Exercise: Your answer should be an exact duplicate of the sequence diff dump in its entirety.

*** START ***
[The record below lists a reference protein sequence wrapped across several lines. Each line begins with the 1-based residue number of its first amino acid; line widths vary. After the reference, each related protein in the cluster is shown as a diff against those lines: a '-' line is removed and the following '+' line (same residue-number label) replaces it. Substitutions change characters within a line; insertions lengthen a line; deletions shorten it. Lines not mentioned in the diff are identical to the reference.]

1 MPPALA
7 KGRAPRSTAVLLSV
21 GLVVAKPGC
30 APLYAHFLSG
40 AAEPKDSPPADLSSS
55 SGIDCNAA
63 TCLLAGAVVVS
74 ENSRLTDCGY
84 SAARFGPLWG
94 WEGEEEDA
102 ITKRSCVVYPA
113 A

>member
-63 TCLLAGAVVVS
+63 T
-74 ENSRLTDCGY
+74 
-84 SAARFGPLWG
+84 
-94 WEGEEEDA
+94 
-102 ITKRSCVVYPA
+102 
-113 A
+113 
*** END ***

[The record below lists a reference protein sequence wrapped across several lines. Each line begins with the 1-based residue number of its first amino acid; line widths vary. After the reference, each related protein in the cluster is shown as a diff against those lines: a '-' line is removed and the following '+' line (same residue-number label) replaces it. Substitutions change characters within a line; insertions lengthen a line; deletions shorten it. Lines not mentioned in the diff are identical to the reference.]

1 MPPALA
7 KGRAPRSTAVLLSV
21 GLVVAKPGC
30 APLYAHFLSG
40 AAEPKDSPPADLSSS
55 SGIDCNAA
63 TCLLAGAVVVS
74 ENSRLTDCGY
84 SAARFGPLWG
94 WEGEEEDA
102 ITKRSCVVYPA
113 A

>member
-63 TCLLAGAVVVS
+63 T
-74 ENSRLTDCGY
+74 
-84 SAARFGPLWG
+84 
-94 WEGEEEDA
+94 
-102 ITKRSCVVYPA
+102 
-113 A
+113 